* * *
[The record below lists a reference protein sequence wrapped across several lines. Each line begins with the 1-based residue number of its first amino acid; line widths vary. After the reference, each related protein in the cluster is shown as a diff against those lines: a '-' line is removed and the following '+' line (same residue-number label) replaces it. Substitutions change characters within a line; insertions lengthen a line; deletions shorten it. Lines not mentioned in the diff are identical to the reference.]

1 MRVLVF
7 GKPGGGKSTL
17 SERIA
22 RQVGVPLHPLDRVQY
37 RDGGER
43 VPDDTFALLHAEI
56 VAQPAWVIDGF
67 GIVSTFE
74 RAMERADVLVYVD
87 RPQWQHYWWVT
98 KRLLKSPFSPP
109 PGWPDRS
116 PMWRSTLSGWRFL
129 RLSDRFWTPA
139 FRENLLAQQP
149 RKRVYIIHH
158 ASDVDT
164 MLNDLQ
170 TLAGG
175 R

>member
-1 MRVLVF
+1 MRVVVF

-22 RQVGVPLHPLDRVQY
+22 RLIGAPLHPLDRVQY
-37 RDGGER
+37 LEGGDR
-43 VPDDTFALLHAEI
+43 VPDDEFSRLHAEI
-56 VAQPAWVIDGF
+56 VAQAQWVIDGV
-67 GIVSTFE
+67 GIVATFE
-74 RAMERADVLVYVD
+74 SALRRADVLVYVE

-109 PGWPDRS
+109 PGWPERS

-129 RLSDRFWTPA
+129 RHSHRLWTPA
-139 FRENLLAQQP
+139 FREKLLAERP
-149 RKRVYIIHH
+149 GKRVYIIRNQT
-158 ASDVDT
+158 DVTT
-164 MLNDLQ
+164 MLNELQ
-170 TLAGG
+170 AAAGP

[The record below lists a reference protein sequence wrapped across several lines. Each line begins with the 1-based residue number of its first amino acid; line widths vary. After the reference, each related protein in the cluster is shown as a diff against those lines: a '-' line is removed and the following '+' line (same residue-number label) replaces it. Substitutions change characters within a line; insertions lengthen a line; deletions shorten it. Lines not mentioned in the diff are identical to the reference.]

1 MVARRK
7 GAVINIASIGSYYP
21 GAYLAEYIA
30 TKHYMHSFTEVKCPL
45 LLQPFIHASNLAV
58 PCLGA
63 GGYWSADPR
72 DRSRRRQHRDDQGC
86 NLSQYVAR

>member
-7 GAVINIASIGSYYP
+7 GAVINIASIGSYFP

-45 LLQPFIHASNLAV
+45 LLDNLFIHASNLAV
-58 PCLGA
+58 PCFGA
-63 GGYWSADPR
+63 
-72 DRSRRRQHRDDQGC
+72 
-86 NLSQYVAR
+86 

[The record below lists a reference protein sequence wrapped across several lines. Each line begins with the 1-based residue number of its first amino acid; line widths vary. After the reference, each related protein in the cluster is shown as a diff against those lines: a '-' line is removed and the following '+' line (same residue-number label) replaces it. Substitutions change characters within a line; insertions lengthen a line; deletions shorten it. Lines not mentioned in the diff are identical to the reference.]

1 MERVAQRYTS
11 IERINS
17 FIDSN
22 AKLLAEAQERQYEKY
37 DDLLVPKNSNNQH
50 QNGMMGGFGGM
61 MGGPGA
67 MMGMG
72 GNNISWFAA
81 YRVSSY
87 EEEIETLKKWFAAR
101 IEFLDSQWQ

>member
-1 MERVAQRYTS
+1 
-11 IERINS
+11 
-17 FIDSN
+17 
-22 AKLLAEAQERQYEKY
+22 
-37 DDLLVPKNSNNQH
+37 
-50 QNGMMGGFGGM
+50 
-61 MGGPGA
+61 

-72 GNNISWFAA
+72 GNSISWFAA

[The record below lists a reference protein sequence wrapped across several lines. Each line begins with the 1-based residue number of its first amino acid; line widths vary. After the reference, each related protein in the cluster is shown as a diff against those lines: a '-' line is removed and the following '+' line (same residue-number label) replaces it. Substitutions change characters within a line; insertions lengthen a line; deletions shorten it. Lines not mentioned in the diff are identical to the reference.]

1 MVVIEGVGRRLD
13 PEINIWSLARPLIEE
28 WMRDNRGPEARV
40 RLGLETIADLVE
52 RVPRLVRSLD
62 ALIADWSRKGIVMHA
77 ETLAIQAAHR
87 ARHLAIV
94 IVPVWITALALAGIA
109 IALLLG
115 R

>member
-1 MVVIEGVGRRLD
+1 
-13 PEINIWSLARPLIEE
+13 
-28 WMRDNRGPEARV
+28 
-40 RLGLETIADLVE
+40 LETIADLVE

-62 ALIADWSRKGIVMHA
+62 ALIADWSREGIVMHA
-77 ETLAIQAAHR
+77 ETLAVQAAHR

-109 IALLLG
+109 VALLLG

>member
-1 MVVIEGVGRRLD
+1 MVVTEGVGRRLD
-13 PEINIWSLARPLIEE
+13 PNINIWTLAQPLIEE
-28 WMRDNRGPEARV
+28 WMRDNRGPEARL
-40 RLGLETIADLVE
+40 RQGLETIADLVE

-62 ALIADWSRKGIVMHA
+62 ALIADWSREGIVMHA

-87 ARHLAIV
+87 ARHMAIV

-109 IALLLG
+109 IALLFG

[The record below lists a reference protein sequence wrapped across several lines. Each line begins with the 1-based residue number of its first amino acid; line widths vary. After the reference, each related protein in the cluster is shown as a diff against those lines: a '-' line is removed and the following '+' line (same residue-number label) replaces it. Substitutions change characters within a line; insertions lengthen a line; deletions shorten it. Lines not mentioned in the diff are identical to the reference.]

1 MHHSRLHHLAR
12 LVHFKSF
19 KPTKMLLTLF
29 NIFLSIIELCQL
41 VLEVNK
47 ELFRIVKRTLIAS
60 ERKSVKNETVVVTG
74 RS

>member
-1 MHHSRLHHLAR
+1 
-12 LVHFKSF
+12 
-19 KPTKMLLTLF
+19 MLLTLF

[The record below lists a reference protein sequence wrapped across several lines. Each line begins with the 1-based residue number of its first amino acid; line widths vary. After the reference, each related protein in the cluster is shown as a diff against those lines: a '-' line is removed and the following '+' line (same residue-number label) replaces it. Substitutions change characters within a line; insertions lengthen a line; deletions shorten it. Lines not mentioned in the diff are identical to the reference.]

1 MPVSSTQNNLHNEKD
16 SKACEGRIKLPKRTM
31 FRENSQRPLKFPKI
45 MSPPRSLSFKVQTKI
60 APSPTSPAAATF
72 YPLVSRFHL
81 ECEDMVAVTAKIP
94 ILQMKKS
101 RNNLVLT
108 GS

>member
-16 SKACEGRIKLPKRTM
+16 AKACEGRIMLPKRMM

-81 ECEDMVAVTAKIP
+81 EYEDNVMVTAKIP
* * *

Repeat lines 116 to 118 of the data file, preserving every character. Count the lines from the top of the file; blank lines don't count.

>member
-1 MVVIEGVGRRLD
+1 